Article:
“There is another matter, that of usefulness of such choice for Ukraine. It was a kind of windfall for the Party of Regions, since the vast majority of its supporters do not fancy Ukraine’s potential NATO membership. However, the Party of Regions’ statements to the effect that a non-bloc status would placate the nation turned out to be to no avail. It did not placate the nation. On the other hand, they declared that it would considerably improve Ukraine-Russia relations. Fail again. I tend to think that our problems with the EU are also related to the NATO theme. Albeit these problems are different, and come from different sectors, yet they are interlinked. We know that the NATO bloc is a military and political alliance of democratic states, with its own standards and requirements.

“I believe that the non-aligned status, especially in its recent Ukrainian shape, has also made a negative impact on our progress towards the EU. It is clear to everyone that this road is much longer than the road to the NATO. But if we had been granted the MAP regime, which provides for a much more openness between states and leaders, we would not have so many problems in the European policy now, I’m sure. It’s a common knowledge that even today a non-bloc status means a considerable consolidation of defense, especially a state’s Armed Forces. Today, Ukraine has no financial and economic possibilities for this.

“At the end of The Day, so far the non-bloc status has earned us no advantages. The disadvantages, in my view, are in that this status has to a degree frustrated our European aspirations.

“What kind of cooperation are we going to have with the NATO? I don’t expect any progress in this direction, given Putin’s comeback as president, bringing along to Russia’s political Olympus his rather tough and aggressive team. We can be sure that it will categorically oppose and hinder not only Ukraine’s or Georgia’s potential accession to the NATO, but also these county’s chance to get the MAP. Even if Ukraine should want to oppose this, today it has no military, economic, international, or political resources for such counteraction.

“It would be good if the annual target plan were not canceled. This document is endorsed by the president, coordinated with the NATO, and contains at least some basic requirements of reforming not only the defense, but also the political sphere, the judicial branch, and so on, and so forth.

“Given the current situation in Europe and the NATO, who have their hands full without Ukraine, due to the problems in the eurozone and in Afghanistan, we can only pray that normal cooperation between Kyiv and the Alliance is preserved, at least on the level of military structures. I believe that it is going to be this way.”


Marcin KOZIEL, Director of the NATO Liaison Office in Ukraine:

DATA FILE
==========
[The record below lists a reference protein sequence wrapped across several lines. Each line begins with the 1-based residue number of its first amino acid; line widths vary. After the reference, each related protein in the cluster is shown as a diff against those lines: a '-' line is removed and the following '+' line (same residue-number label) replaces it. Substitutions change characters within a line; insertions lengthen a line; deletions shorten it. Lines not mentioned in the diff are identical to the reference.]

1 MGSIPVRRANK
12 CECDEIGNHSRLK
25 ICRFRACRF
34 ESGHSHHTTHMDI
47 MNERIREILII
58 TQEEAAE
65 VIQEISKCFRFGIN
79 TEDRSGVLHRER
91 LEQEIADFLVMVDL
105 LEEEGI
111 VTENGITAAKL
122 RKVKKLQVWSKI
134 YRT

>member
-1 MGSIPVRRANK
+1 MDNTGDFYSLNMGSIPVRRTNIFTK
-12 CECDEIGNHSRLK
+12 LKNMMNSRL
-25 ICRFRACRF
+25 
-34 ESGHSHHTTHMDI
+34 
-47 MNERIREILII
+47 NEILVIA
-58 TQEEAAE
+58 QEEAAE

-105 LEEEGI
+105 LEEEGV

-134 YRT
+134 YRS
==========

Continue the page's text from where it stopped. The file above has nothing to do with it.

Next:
“Support of reforms that can help democracy and progress in Ukraine is one of the main objectives of special partnership with NATO. The Alliance stressed this back in 1997 when it signed the Charter on a Distinctive Partnership between the North Atlantic Treaty Organization and Ukraine.

It reads that ‘an independent, democratic and stable Ukraine is one of the key factors for ensuring stability in Central and Eastern Europe, and the continent as a whole…’ Ukraine’s national security is playing the key role in this process, so in order to continue the debate on Ukrainian security in the 21st century, the NATO Liaison Office in Ukraine has decided to support the initiative of the Institute of World Politics and help organize an international forum that may well become the platform on which to discuss issues relating to non-aligned policy in general, and that of Ukraine in particular.

I am pleased to note that NATO will thus continue to promote strategic debate on the future of Ukraine and the development of a civil society in Ukraine. NATO respects Ukraine’s non-aligned policy as a choice made by a sovereign nation. It is further prepared to continue its partnership with Ukraine, including by supporting effective reforms in the sphere of security and defense, for such reforms are the best way to ensure national security in the 21st century.”


Borys TARASIUK, ex-Foreign Minister of Ukraine, leader of the People’s Movement of Ukraine:

“The bill ‘On National Security of Ukraine’ was passed June 19, 2003, by 319 yeas – or by more than the constitutional majority. The new law provided for Ukraine’s accession to the European Union and NATO. The first reason behind the Ukrainian non-aligned policy is the inconsistency of the domestic political elite, particularly the Party of Regions. In 2003, the Regionnaires voted for the bill. In 2004, the Yanukovych administration adopted a program of socioeconomic development until 2015, with a separate chapter dedicated to NATO. It read that Ukraine would join the Membership Action Plan in 2006 and become a member in 2008. Note that this program was prepared by a team led by Yanukovych.

“The presidential campaign began six months later and candidate Yanukovych did an about-face, obviously to please Moscow. Since then he and the Party of Regions have taken a negative stand [in the matter of Ukraine’s NATO and EU membership. – Ed.]. The Law ‘On the Principles of the Domestic and Foreign Policy of Ukraine’ provides for Ukraine’s non-aligned status.

“In fact, these are political manipulations; nothing to do with serious analysis and calculation; this is political expediency in Moscow’s favor.

“Ukraine is the largest European country, yet it has been unable to ensure its national security for want of funds under all administrations. The only way to ensure this security would be by using the existing system of collective security, namely NATO. The Alliance would guarantee Ukrainian national security with Article 5 of the Washington Treaty.”

Compiled by Anna CHEREVKO, Ihor SAMOKYSH, The Day